Before I extol the aptly named Vivant, the new bistrot à vin of able and friendly restaurateur Pierre Jancou—founder of the very popular wine bar Racines—I’d warn you that it’s likely to be crowded and noisy and that the service, however good-natured, can be slow. Having dispatched with those caveats, I’ll say that I like the place enormously. First of all, the tiny hole-in-the-wall is one of the prettiest new restaurants to open in Paris for quite a while. Jancou had the good luck to come across this gem of a location in the rapidly gentrifying 10th arrondissement; he fell in love with it immediately, and renovated the beautiful Art Nouveau tile walls of the former bird shop with great care. The blackboard menu changes daily, but features delicious bona fide cuisine du marché using carefully sourced, finest quality produce, including organic vegetables from the farm of Annie Bertin in the Loire Valley.

Stopping in for dinner just a few days after it opened, two friends and I nibbled at a plate of freshly sliced prosciutto while sipping an unusual “natural” white wine from the Emilia-Romagna region of Italy; Jancou once lived in Modena, and has an affection for both Emiglia-Romagnan produce and organic, biodynamic wines with no additives. A shared slab of duck foie gras with a brilliant garnish of finely sliced artichokes was excellent, and all of our main courses were delightful, too, including risotto with green asparagus, griddled poularde with root vegetables, and zampone (an Italian sausage made of pig’s trotters) with salad and very good potato puree. We shared a plate of perfectly aged taleggio and pecorino cheese with the rest of our wine, a nice Moulin-à-Vent, and everyone ended up wishing that this sweet little wine bistrot was just outside their front door.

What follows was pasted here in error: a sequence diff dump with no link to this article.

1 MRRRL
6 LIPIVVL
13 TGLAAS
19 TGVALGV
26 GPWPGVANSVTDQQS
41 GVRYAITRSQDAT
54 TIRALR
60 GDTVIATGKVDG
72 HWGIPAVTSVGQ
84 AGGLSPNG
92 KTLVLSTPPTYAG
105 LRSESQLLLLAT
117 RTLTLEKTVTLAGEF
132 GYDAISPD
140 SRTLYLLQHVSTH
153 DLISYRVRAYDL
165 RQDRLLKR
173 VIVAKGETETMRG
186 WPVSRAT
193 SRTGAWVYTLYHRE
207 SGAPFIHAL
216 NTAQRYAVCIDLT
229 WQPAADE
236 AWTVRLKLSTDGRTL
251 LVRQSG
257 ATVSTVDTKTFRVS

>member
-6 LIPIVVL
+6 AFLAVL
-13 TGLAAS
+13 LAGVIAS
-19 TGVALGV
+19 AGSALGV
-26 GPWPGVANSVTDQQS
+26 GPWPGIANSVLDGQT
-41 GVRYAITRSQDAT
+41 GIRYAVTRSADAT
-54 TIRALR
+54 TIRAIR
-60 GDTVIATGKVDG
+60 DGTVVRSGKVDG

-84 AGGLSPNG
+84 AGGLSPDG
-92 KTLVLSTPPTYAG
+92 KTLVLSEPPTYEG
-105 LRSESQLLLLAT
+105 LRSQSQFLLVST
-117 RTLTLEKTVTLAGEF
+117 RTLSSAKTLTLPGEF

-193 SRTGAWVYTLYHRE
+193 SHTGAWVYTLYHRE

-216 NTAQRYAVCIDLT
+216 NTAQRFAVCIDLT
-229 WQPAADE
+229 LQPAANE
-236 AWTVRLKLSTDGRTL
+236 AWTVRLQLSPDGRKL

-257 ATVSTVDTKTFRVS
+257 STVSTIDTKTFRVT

43 rue des Petites Ecuries, 10th, €45 per person without wine

Originally published in the June 2011 issue of France Today

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